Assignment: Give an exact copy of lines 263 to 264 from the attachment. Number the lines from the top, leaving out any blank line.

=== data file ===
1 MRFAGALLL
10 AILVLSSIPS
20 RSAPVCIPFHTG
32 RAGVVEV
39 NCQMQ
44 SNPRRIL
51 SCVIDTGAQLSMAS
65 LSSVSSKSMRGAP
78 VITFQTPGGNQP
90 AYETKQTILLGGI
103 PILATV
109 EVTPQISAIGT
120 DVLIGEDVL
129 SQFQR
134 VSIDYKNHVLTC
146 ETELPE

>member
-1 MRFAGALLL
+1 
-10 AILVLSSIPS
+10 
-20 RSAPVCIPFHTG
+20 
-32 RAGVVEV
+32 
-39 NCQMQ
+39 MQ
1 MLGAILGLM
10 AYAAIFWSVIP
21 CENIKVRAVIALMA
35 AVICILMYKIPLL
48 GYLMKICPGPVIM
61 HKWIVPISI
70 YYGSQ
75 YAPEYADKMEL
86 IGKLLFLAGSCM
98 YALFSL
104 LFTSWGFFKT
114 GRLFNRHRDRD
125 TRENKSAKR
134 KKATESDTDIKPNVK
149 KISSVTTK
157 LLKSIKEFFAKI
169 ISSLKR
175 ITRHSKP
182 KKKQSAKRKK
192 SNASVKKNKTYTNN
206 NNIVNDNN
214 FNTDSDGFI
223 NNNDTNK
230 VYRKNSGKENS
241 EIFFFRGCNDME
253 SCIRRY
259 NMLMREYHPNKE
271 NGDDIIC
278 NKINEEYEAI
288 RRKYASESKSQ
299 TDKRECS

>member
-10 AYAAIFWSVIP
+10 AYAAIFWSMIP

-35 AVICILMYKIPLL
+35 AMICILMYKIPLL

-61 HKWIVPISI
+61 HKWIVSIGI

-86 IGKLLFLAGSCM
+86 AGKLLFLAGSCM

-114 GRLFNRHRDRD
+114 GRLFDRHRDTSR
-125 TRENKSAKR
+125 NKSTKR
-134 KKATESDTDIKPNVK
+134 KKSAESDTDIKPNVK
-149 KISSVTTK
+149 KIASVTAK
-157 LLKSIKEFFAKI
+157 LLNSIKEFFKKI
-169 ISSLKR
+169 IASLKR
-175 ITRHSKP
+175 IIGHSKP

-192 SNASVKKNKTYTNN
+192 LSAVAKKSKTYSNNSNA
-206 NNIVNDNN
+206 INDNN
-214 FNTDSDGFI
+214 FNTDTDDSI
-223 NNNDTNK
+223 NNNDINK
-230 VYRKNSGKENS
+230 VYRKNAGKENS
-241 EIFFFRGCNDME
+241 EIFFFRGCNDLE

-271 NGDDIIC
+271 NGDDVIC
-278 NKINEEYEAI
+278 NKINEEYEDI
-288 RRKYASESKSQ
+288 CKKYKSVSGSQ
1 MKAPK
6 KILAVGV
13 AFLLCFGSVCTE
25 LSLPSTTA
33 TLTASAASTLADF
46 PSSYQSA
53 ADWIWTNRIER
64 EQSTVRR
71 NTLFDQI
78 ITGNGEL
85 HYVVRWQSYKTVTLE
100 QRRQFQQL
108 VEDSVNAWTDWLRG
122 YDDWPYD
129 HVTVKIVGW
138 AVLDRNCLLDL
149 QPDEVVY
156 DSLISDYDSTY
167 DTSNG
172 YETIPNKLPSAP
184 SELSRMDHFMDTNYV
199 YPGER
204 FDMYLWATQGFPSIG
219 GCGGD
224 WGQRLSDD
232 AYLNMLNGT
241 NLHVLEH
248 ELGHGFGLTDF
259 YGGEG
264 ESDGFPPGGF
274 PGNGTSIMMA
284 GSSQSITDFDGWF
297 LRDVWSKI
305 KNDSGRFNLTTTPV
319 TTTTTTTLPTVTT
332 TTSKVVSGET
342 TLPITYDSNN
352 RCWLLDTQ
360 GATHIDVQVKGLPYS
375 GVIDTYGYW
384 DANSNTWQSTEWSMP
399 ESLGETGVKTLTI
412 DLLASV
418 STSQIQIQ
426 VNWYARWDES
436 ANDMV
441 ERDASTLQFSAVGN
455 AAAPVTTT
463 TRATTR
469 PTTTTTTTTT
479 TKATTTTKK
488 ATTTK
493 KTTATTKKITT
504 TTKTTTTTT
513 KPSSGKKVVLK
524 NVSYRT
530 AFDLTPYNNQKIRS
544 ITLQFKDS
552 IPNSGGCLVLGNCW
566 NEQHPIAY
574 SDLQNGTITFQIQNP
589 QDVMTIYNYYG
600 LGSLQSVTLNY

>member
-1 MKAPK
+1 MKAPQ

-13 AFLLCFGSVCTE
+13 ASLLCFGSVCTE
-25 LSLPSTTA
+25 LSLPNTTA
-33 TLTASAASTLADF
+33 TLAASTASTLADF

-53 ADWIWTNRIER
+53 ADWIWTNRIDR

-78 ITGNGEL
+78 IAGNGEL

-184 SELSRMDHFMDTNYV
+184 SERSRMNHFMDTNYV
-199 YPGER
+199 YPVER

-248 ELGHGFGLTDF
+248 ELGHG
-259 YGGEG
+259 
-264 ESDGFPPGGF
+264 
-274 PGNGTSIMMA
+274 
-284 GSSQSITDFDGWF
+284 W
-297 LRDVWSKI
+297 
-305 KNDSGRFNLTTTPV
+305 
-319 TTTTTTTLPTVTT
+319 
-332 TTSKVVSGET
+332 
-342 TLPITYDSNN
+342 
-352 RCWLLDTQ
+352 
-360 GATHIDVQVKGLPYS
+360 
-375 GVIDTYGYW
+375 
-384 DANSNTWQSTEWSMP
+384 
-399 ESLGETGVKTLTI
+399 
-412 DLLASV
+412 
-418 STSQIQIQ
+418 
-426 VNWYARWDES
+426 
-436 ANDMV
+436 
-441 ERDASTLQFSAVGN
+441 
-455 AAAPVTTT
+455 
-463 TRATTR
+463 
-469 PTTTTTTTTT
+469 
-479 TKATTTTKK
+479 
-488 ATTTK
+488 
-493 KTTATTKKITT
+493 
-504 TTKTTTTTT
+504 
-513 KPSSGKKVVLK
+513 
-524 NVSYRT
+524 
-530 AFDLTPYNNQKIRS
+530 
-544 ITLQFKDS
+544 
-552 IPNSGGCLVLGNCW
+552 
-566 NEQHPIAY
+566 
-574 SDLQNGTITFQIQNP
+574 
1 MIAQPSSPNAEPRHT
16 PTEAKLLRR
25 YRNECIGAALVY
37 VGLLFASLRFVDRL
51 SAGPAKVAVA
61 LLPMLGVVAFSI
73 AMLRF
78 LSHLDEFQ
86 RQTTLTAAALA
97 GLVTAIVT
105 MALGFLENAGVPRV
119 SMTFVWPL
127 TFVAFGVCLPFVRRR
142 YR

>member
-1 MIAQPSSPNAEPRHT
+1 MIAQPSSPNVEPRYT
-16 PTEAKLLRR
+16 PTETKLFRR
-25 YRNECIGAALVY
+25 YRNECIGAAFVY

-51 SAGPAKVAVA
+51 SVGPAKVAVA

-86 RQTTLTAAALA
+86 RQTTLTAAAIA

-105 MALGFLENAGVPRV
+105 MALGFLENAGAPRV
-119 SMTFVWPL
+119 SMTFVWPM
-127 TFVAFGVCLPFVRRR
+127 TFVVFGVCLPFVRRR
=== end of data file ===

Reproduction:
-1 MIAQPSSPNAEPRHT
+1 MIAQPSSPNVEPRYT